Every time a new "The Evils of Photoshop" article or video gets published, retouchers everywhere shake their heads, then get back to work knowing that there is no way for the average person to realize the full extent of what they do, what they don't do, and why.
I've got the luck of both photographing and retouching my own work, so I know what this process looks like from beginning to end, and I feel there are a few things that need to be said.
First, let's just get something straight; people who earn a living using editing software to perfect images before they're used in advertisements are called Retouchers; not Photoshoppers. It's their job to take the raw material that the photographer and their team have used to create imagery and tweak it until it fits what their client needs to sell product. The bulk of retouching, what makes the biggest difference to the viewer of an image, has nothing to do with making a model appear thinner or rounder or to have more perfect skin because, to be frank, most of the working models who appear in advertisements truly are gorgeous creatures blessed with great genetics and who work hard to maintain their appearance.
Retouchers approach their work in much the same way that a painter does. They look at composition, color density, light quality, and mood. They're responsible for making sure that the color palette suits the intention of the advertisement, that the focus is where it's intended to be by carefully adjusting the light, that little details that could distract from the purpose of the image, such as flying hairs in a models eye, are removed.
As a photographer, I can tell you that the cameras and lenses photographers use both distort reality and capture insane amounts of detail that you do not see with the naked eye. When standing before the subject of a photograph in person, you're connected to their expression, tone of voice and body language...not their pores or whether their bra gives them a side bulge. Most of us don't see the tiny blackheads in someone's nose while we're talking to them but a 40 megapixel camera does. That's not exactly the kind of thing that viewers want to see when they're curious about how a certain makeup color looks on hazel eyes.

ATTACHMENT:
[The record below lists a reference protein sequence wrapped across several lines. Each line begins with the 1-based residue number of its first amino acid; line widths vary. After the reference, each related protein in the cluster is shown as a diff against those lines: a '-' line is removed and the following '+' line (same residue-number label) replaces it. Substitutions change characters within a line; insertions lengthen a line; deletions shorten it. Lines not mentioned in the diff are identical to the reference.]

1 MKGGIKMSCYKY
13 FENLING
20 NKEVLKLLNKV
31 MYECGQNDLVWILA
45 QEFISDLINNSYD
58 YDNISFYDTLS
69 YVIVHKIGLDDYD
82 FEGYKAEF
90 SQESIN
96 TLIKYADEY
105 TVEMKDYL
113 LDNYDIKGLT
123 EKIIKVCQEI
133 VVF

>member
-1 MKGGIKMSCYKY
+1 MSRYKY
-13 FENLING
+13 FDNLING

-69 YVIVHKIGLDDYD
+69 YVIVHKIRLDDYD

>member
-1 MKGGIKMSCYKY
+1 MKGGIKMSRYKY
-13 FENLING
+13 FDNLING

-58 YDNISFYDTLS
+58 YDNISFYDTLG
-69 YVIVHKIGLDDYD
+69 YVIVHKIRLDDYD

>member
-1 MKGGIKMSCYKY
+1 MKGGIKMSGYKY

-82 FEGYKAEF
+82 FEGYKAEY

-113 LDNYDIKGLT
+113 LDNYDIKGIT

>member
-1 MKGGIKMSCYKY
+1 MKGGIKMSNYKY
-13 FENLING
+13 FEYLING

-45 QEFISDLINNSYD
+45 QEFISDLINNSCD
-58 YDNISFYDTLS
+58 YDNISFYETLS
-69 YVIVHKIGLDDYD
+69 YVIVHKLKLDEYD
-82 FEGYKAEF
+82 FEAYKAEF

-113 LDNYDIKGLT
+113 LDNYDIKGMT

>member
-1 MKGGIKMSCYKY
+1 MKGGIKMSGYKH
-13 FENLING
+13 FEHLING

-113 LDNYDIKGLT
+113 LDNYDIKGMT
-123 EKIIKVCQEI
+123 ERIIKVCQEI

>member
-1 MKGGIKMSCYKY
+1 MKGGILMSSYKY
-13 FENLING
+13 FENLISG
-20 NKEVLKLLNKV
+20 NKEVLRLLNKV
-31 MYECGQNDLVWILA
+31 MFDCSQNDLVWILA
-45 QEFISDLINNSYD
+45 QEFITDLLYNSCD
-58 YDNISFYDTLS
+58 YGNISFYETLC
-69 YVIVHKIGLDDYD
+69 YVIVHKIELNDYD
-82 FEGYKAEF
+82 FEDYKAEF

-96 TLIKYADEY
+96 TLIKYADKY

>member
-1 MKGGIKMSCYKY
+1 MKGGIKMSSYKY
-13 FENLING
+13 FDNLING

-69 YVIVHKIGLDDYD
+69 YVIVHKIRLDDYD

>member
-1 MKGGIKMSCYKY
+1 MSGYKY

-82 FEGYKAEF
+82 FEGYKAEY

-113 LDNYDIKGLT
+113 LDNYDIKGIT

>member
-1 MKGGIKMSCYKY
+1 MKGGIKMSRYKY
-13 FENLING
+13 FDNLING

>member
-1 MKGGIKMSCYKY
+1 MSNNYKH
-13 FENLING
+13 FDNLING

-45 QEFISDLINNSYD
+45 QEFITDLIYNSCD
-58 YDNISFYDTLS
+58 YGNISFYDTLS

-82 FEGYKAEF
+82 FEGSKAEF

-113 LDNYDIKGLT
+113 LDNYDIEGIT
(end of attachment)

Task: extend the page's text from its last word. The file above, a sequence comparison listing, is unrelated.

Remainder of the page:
Many times, photographers will import photos after a shoot and see things they missed while pressing the shutter. Why? Because eight million things were happening at once during the shoot and there is only so much time to get the images they need. Since clients have allocated a fixed amount of money to spend on a project, reshooting is out of the question and it becomes a Retoucher's job to pick up the slack. Maybe the palette has changed because of new packaging and now the nail polish in an image needs to be purple instead of blue. Maybe a stray wind pulled hair the wrong way, or the bathing suit was tighter than expected and pinched skin at the model's hips. Maybe the light that made the clothing look amazing showed too much texture in the model's skin , or the lens choice and angle made the windows look like they curved outward at the top of the frame. Was it a winter shoot but not enough snow in the air? This is the realm of the Retoucher and these are only a few examples of the kinds of things Retouchers handle regularly.
Are there abuses of power in this profession? Yes. Just as in every profession there are those who take their work too far, or are asked to do something they'd rather not do at a client's request. However, the majority of retouching goes unnoticed and unremarked upon. The photographer will get all the credit for taking amazing photographs because there is some skilled retoucher out there finessing colors, straightening lines, removing distractions, perfecting light, and working hard to bring a vision fully to life.
The next time you see a salacious, clickbait article about how Photoshop is evil and creating unrealistic standards, please know that the bulk of retouching is not about making models thinner because, let's face it, most of them are in great shape; it's about perfecting an image in an artistic way that makes viewers stop and catch their breath.